Uber and out

Once again Uber, the taxi hailing app competing with traditional cab drivers around the world, is hitting the headlines. This time the company is waiting to see if its explosive growth in the UK will be curtailed by a High Court decision to determine whether its app breaks the law.

And as if that’s not enough to have a potentially devastating effect on its London business, Uber also faces the prospect of a severe crackdown as Transport for London (TfL) launch a consultation to improve customer experience.

Will the customer’s ride be improved by all of this, or will we simply be stuck in the dark ages with even more regulation, unable to take advantage of technological innovation?

The pressure is certainly on for the ride-hailing firm, and while of course we’d like to remain neutral, you can imagine how well the suppression of innovation goes down at Simplify the Law.

So what’s the High Court case about?

Black cabs in London are recognised the world over. Even though a growing proportion of them are as far from being black as it’s possible to be, the distinctive shape is genuinely iconic. And London taxi drivers are almost as famous as the cabs they drive. With their knowledge of The Knowledge they seem to find roads that you never knew existed, and the chat that comes with it is something quite special.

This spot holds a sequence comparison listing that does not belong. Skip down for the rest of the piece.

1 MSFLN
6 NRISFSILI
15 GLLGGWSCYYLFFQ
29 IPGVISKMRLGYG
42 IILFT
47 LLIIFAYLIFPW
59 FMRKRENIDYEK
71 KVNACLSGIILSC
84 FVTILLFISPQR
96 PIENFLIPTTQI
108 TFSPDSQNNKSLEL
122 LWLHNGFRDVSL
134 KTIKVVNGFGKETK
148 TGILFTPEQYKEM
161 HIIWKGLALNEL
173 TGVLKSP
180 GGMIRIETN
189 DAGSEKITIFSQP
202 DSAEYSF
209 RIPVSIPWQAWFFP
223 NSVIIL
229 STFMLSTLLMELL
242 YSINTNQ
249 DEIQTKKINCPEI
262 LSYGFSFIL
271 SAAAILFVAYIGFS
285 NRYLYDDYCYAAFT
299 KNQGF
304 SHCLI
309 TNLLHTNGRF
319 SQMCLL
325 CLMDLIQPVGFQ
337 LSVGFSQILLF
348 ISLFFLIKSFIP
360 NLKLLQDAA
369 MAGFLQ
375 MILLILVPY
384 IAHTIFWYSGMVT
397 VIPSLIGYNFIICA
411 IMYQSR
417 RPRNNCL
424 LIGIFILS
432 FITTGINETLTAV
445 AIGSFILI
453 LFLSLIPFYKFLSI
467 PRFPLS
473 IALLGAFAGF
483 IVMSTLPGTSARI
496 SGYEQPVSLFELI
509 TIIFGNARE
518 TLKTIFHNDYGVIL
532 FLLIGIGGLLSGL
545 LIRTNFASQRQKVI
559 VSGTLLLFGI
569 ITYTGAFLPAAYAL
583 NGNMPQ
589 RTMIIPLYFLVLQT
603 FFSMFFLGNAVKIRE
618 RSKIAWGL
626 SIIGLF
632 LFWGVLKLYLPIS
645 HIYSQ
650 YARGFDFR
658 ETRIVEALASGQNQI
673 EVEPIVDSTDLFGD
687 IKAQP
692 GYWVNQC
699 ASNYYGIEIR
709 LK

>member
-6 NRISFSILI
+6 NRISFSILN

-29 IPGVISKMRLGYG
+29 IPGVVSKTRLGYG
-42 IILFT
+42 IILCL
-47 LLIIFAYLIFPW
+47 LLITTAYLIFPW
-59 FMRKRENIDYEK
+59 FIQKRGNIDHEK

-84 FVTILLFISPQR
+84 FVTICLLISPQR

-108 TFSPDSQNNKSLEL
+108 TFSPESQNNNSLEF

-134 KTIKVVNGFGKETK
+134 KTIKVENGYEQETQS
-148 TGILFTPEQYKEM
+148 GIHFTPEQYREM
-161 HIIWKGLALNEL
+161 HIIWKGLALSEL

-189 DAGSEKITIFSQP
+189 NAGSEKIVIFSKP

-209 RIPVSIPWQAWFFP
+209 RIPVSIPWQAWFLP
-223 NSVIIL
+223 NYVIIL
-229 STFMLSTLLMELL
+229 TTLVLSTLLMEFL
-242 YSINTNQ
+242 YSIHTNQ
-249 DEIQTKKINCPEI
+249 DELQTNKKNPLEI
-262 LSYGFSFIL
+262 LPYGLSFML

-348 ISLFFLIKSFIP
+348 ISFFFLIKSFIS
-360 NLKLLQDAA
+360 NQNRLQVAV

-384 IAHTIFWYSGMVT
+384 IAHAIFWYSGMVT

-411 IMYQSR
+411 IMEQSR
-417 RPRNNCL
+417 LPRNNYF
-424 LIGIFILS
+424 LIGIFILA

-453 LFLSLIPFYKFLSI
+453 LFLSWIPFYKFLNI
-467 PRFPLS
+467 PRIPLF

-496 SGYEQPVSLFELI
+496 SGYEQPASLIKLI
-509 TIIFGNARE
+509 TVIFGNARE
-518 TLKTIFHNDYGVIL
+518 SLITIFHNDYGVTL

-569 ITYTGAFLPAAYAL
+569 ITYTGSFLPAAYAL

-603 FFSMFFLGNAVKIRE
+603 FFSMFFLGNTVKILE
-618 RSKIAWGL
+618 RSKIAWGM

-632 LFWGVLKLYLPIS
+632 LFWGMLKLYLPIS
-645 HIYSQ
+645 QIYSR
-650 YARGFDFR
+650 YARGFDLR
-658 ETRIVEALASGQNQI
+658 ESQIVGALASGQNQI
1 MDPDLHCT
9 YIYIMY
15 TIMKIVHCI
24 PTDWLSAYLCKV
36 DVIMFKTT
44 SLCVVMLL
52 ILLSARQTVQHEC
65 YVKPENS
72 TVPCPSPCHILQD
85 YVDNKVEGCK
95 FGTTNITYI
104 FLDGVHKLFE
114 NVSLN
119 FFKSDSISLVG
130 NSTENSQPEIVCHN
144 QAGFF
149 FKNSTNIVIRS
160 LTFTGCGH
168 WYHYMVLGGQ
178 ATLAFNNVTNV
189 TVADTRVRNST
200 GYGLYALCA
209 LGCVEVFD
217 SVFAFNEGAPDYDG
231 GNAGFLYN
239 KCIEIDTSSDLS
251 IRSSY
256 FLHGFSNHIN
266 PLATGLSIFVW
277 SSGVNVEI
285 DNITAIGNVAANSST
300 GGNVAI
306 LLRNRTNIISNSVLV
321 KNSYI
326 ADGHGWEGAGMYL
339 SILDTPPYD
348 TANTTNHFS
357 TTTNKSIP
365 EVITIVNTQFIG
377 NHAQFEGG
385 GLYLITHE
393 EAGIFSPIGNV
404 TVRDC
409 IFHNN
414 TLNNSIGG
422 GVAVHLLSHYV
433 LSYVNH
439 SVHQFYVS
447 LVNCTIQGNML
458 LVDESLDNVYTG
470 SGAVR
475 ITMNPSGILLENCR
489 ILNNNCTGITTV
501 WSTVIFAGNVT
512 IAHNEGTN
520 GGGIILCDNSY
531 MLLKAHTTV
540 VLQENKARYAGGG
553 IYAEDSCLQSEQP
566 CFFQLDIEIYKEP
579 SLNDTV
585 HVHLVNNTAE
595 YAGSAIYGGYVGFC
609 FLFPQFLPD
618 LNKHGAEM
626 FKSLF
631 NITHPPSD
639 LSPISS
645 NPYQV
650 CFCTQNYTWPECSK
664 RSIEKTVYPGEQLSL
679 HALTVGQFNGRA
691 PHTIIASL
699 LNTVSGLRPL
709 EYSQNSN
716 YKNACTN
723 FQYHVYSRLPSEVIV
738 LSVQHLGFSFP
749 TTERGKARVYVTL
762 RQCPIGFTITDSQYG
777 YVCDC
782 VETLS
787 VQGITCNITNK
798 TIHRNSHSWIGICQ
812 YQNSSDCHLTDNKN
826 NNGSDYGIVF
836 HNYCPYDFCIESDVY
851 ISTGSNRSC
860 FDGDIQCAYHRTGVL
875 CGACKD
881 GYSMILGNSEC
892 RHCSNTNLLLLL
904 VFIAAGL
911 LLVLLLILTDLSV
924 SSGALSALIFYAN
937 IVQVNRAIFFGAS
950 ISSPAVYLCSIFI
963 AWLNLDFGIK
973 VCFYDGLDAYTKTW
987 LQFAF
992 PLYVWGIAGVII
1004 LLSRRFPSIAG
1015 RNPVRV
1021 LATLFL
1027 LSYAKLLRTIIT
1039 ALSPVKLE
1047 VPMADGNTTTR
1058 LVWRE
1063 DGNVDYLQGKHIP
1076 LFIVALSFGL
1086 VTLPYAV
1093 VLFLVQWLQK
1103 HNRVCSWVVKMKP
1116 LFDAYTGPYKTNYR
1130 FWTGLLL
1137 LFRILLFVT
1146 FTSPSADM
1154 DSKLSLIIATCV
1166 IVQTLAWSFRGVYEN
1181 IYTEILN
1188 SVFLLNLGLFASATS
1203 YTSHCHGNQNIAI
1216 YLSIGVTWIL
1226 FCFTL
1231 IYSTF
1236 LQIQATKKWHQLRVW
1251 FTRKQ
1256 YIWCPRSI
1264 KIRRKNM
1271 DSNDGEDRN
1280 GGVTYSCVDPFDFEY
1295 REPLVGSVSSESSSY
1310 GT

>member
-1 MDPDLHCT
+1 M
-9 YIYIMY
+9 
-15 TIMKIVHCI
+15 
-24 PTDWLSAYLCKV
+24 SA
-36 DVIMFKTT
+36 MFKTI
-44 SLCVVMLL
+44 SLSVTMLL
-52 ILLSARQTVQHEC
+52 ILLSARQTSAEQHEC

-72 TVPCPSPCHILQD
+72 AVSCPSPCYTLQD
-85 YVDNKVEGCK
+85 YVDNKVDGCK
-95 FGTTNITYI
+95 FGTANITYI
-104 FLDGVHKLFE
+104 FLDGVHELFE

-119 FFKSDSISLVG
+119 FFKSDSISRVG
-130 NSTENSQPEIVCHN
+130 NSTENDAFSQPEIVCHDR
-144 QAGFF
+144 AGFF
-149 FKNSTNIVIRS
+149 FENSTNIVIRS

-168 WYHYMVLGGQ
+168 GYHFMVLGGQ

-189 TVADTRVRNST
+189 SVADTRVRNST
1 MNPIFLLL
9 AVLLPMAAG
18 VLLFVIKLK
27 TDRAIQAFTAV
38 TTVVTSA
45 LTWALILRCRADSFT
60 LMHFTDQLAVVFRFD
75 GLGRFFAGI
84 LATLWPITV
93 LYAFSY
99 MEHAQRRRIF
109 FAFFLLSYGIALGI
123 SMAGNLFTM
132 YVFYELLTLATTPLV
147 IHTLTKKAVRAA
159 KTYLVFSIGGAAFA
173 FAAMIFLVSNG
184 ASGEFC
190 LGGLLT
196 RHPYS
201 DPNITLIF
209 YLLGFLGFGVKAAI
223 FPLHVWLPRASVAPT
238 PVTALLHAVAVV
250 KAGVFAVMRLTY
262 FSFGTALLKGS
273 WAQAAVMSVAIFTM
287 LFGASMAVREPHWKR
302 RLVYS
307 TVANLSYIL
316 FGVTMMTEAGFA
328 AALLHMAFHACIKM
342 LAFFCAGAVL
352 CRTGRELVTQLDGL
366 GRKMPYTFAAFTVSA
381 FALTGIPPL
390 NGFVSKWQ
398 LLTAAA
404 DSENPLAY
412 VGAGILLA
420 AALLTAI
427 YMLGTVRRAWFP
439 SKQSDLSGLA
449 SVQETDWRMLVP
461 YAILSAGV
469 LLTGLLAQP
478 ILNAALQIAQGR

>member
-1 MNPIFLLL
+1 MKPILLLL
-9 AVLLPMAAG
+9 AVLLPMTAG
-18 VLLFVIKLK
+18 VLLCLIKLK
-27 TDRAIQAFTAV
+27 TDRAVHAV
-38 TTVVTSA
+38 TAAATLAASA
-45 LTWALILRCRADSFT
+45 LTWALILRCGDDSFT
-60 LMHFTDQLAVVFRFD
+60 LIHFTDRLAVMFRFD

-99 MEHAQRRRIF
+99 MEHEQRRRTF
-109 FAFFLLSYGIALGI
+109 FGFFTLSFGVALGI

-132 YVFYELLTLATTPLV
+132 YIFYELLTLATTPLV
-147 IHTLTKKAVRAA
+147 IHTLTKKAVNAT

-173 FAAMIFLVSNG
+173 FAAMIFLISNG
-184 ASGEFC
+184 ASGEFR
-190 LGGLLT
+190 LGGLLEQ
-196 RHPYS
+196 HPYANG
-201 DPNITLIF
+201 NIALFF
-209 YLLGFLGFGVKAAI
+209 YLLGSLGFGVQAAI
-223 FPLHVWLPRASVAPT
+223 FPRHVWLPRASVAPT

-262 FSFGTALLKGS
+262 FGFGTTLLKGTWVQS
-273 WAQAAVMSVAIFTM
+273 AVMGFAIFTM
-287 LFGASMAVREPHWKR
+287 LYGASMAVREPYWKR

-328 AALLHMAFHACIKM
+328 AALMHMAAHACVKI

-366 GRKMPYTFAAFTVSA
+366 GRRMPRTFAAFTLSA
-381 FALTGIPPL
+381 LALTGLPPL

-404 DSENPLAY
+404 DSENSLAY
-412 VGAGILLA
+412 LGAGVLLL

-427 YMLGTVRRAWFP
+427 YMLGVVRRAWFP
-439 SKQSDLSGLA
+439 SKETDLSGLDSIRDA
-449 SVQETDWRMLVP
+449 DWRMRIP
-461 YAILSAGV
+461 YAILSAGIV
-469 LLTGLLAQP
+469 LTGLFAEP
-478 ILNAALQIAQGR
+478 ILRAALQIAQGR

So it’s not surprising that when Uber arrived on the scene using technology to pick up fares, the black cabbies became worried about the threat to their livelihoods. And they’ve identified a legal argument to support their cause.

In short, the Licensed Taxi Drivers Association (which represents most of the 25,000 London black cab drivers) are claiming that the app used by Uber’s drivers is illegal because it calculates fares like a meter which, by law, is something only black cabs can have fitted in their cars.

What’s strange about the case is that TfL (London’s transport regulator) has actually already given its view on this, and has said that what Uber is doing is perfectly fine and legal. But unhappy with that verdict, the black cabs have taken it further. TfL has accepted that the law in this area is untested (not to mention out of date given recent advances in technology), and so it’s down to a High Court judge to give an interpretation of the law.

As things stand, the High Court has reserved judgment with the judge hoping that it won’t take him too long to hand down his decision. Watch this space…

When is a meter not a meter?

The judge will need to determine whether the smartphone app used by Uber drivers is in reality operating as a meter, like those found in black cabs, to calculate fares.

Using GPS technology, the app connects to external servers to calculate how much a customer owes based on the time a journey takes and the distance covered. That certainly sounds like a meter to us. But is it really?

The law prevents all private hire vehicles (essentially a car that must be pre-booked – so any London taxi that isn’t a black cab) from being fitted with a taximeter. And a taximeter is that little box in a taxi which measures how long the journey is. It’s also the same little box which always seems to rack up the fare far too quickly when you’re sitting in stationary traffic. Anyway, back to the point…